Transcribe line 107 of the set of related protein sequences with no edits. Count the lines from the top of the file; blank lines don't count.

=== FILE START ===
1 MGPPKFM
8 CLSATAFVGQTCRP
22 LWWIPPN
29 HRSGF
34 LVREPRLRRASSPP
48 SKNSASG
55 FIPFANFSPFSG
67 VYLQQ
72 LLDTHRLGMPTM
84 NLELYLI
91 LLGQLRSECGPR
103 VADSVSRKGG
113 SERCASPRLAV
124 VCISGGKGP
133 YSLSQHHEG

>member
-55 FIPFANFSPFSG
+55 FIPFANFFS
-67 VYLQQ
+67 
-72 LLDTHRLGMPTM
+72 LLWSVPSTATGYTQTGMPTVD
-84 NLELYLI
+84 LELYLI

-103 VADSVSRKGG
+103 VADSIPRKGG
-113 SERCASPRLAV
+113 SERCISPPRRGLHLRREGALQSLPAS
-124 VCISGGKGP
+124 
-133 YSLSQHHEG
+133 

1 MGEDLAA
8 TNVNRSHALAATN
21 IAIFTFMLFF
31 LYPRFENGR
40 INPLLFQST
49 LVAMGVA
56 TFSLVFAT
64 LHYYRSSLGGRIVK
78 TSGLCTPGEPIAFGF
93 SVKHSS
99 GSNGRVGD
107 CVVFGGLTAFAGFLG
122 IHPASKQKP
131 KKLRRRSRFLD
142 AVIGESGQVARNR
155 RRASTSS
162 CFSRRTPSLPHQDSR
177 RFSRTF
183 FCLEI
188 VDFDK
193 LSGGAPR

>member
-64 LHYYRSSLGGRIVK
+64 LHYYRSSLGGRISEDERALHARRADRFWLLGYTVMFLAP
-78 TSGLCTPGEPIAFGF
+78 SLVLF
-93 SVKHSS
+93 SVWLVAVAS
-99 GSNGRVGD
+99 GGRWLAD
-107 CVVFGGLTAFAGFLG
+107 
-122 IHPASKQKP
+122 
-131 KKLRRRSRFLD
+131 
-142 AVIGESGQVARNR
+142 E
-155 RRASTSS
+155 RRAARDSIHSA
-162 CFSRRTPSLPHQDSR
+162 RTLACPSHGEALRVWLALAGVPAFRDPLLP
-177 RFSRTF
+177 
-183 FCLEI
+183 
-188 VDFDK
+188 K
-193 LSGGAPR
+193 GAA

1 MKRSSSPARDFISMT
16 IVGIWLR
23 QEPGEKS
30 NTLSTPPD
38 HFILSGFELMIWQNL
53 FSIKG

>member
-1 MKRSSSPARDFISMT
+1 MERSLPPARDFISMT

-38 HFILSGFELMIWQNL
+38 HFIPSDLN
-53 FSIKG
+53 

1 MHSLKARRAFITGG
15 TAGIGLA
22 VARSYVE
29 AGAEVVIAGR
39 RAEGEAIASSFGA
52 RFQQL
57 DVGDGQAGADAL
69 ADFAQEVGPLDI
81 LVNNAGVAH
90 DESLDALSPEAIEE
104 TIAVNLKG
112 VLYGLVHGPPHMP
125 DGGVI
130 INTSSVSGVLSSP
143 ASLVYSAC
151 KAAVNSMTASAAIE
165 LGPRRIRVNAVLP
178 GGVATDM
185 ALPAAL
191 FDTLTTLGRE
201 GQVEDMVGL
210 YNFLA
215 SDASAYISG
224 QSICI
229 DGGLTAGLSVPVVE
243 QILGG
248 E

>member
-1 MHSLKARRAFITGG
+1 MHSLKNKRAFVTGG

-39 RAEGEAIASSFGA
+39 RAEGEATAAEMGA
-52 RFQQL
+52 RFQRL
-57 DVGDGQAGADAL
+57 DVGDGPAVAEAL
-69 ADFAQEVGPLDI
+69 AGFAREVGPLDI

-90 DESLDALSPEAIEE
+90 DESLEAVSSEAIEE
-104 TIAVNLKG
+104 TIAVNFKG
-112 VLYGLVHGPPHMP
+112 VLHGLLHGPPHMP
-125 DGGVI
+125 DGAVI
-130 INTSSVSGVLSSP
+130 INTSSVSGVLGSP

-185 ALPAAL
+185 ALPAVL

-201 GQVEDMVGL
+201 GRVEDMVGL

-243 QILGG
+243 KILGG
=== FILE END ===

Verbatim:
112 VLYGLVHGPPHMP